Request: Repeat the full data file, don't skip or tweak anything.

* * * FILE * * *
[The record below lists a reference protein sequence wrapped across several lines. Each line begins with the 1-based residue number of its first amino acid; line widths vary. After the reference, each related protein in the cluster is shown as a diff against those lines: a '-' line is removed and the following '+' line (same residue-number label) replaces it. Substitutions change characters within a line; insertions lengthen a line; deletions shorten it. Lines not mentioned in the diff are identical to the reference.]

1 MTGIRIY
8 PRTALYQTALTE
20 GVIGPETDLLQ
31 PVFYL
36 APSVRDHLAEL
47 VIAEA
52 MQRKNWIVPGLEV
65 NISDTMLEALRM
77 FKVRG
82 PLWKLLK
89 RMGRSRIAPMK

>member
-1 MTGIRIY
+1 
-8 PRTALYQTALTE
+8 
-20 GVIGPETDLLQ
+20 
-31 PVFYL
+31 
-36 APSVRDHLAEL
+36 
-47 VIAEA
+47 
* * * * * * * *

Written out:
[The record below lists a reference protein sequence wrapped across several lines. Each line begins with the 1-based residue number of its first amino acid; line widths vary. After the reference, each related protein in the cluster is shown as a diff against those lines: a '-' line is removed and the following '+' line (same residue-number label) replaces it. Substitutions change characters within a line; insertions lengthen a line; deletions shorten it. Lines not mentioned in the diff are identical to the reference.]

1 MTGIRIY
8 PRTALYQTALTE
20 GVIGPETDLLQ
31 PVFYL
36 APSVRDHLAEL
47 VIAEA
52 MQRKNWIVPGLEV
65 NISDTMLEALRM
77 FKVRG
82 PLWKLLK
89 RMGRSRIAPMK

>member
-1 MTGIRIY
+1 
-8 PRTALYQTALTE
+8 
-20 GVIGPETDLLQ
+20 
-31 PVFYL
+31 
-36 APSVRDHLAEL
+36 
-47 VIAEA
+47 